Mark Philbrick, Byu
Paul James' broadcast career will end where it all began back in 1959 -- at the Univeristy of Utah.

Paul James has described the play-by-play action of every BYU-Utah football game since 1959. When the Utes and Cougars collide at Rice-Eccles Stadium on Friday, he will call the annual grudge match on the radio for the 42nd consecutive — and final — time.

Fittingly, his last broadcast will take place right where he started — at the University of Utah. Indeed, James' broadcasting career has come full circle. While he has been the Voice of the Cougars on KSL Radio (1160 AM) since 1965, he started out as the Voice of the Utes from 1959-64.

James, who announced his retirement from the booth last August (the same day that BYU's LaVell Edwards announced his retirement from coaching), says he won't do anything out of the ordinary on Friday. Even if it is the end of an era.

"I'm going to treat it like any other game. I'm not going get hyped about it," James said. "I have nothing special planned. For the Utah game, I always try to stay out of the media hype and treat it like it's BYU-UTEP."

For a long time, James had planned to retire with Edwards, who will coach in his last game Friday. But he wasn't sure it would happen. "I was ready to go out two years ago," he said. "I was going to retire this year whether LaVell did or not."

James says he regrets announcing his retirement the same day Edwards did. "I never wanted to detract from LaVell's day," he said. "I just wanted to be a footnote. An asterisk. I just want to slip quietly into the sunset."

One of the reasons for retirement is his health. Six years ago, James, 70, underwent back surgery, and he suffers from nerve damage in his foot. He says he is in pain 24 hours a day, seven days a week.

At the same time, James figures he's lucky to have been able to do Cougar games as long as he has. His final broadcast could have come four years ago at Rice-Eccles Stadium during a BYU-Utah game. He suffered a heart attack just before kickoff but stubbornly refused to go to the hospital. "The paramedics were trying to drag me out of the press box," James recalled. While he was doing the play-by-play, paramedics attached electrodes to his back and chest to monitor his heart. A few days later, he underwent six-bypass heart surgery.

"I don't remember a lot about that '96 game," James said. "I don't think about that experience a lot. I'm just glad to be here."

James was genuinely touched last week when he was honored at halftime of the BYU-New Mexico game in his last broadcast in Provo. "I'm not an emotional person, and I told my wife I wouldn't get emotional," James said. "But when I stood at midfield as the school gave me some gifts and the crowd cheered, I just started to cry. I couldn't help it. Tears were streaming down my cheeks."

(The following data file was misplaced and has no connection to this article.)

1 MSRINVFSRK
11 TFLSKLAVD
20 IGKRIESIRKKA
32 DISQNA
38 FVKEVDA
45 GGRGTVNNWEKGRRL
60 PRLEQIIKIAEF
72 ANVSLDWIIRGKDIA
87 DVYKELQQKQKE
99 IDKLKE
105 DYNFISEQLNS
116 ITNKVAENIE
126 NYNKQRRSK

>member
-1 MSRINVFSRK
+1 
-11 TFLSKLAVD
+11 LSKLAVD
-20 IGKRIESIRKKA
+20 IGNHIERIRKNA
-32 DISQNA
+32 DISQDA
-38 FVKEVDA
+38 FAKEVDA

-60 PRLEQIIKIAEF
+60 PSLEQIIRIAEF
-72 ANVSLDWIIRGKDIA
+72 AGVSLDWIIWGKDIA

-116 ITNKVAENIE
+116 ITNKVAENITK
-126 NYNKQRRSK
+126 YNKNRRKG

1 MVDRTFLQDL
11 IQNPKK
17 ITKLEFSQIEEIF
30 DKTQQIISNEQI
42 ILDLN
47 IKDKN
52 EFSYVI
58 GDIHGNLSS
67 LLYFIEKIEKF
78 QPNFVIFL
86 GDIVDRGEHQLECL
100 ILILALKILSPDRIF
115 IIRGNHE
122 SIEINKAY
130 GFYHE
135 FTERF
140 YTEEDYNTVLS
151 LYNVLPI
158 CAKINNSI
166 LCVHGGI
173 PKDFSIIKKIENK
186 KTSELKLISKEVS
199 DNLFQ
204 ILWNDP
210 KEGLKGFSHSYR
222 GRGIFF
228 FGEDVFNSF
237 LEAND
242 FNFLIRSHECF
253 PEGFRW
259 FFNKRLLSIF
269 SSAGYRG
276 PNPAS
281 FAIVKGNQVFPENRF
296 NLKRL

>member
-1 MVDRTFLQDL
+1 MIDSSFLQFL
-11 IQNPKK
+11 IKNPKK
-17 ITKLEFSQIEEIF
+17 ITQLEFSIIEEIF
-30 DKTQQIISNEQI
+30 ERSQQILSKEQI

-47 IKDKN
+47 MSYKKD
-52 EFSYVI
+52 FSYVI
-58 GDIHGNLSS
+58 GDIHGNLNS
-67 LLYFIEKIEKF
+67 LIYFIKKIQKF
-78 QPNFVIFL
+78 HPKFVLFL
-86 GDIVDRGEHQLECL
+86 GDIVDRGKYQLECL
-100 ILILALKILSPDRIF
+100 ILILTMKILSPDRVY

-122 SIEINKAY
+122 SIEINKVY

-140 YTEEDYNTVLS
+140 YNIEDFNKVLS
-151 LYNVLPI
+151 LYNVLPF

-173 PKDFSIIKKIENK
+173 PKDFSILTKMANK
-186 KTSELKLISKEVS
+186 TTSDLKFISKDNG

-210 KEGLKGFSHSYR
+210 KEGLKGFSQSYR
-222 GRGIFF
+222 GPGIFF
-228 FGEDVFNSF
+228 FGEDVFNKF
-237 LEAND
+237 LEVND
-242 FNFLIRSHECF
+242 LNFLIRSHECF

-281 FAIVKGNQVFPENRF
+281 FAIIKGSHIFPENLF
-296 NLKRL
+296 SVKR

Don't believe that because James is retiring from broadcasting that he'll have nothing to do. James does more in a few months than many people do in a lifetime. He plays the piano, paints, teaches a bridge class and plays golf. He is a voracious reader and enjoys traveling.

In the future, James will follow BYU football, but he's not going to miss the job. He began television broadcasting five decades ago as a 20-year-old college student. For 32 years James worked the evening and nightly TV news, hosted two radio shows a day, did a weekly coach's show and called play-by-play for at least one game a week from September through March. He retired from TV work in 1989 and stopped broadcasting Cougar basketball games in 1997.

"When I started, I was a fanatic. I worked seven days a week and didn't spend any time with my family," James said. "If I had to do it all over again, I probably wouldn't have done it as long, and I wouldn't have worked so much. I wish I had spent more time with my family."

Through the years, James has witnessed, and reported, amazing games and events at BYU. He had a birdseye view of the Cougar football program's rise from the throes of mediocrity to the heights of a national championship. "It's been a wonderful career," James said. "My biggest thrill is that I was there for the glory days in the 1980s. I'm not sure we'll ever see a dynasty like that at BYU again."

When James signs off on Friday night in his final broadcast after 36 years as the Voice of the Cougars, he plans to keep it simple. "I'll just say So long,' " he said.

Then he'll slip quietly into the sunset.


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